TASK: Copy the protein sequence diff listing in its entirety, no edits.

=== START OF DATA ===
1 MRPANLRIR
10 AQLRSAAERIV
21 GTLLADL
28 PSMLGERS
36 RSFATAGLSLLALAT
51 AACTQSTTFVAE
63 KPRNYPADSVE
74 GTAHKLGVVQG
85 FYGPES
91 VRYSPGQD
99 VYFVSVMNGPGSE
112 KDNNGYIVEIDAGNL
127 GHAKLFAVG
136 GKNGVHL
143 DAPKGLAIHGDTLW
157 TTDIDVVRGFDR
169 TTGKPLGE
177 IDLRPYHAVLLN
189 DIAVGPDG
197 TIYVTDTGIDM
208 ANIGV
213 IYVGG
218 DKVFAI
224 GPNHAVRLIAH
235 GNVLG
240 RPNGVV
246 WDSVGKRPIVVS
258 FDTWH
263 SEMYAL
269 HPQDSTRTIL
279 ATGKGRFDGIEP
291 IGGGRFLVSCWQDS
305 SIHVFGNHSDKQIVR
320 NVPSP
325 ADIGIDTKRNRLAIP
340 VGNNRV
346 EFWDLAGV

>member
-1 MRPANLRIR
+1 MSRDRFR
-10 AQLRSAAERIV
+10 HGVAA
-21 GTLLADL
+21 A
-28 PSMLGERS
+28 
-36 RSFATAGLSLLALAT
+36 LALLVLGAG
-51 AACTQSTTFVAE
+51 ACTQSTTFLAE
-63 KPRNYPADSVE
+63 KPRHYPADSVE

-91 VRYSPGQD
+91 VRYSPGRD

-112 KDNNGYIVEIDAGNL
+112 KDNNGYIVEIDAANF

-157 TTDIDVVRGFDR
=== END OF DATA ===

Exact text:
1 MRPANLRIR
10 AQLRSAAERIV
21 GTLLADL
28 PSMLGERS
36 RSFATAGLSLLALAT
51 AACTQSTTFVAE
63 KPRNYPADSVE
74 GTAHKLGVVQG
85 FYGPES
91 VRYSPGQD
99 VYFVSVMNGPGSE
112 KDNNGYIVEIDAGNL
127 GHAKLFAVG
136 GKNGVHL
143 DAPKGLAIHGDTLW
157 TTDIDVVRGFDR
169 TTGKPLGE
177 IDLRPYHAVLLN
189 DIAVGPDG
197 TIYVTDTGIDM
208 ANIGV
213 IYVGG
218 DKVFAI
224 GPNHAVRLIAH
235 GNVLG
240 RPNGVV
246 WDSVGKRPIVVS
258 FDTWH
263 SEMYAL
269 HPQDSTRTIL
279 ATGKGRFDGIEP
291 IGGGRFLVSCWQDS
305 SIHVFGNHSDKQIVR
320 NVPSP
325 ADIGIDTKRNRLAIP
340 VGNNRV
346 EFWDLAGV

>member
-1 MRPANLRIR
+1 MSRDRFR
-10 AQLRSAAERIV
+10 HGVAA
-21 GTLLADL
+21 A
-28 PSMLGERS
+28 
-36 RSFATAGLSLLALAT
+36 LALLVLGAG
-51 AACTQSTTFVAE
+51 ACTQSTTFLAE
-63 KPRNYPADSVE
+63 KPRHYPADSVE

-91 VRYSPGQD
+91 VRYSPGRD

-112 KDNNGYIVEIDAGNL
+112 KDNNGYIVEIDAANF

-157 TTDIDVVRGFDR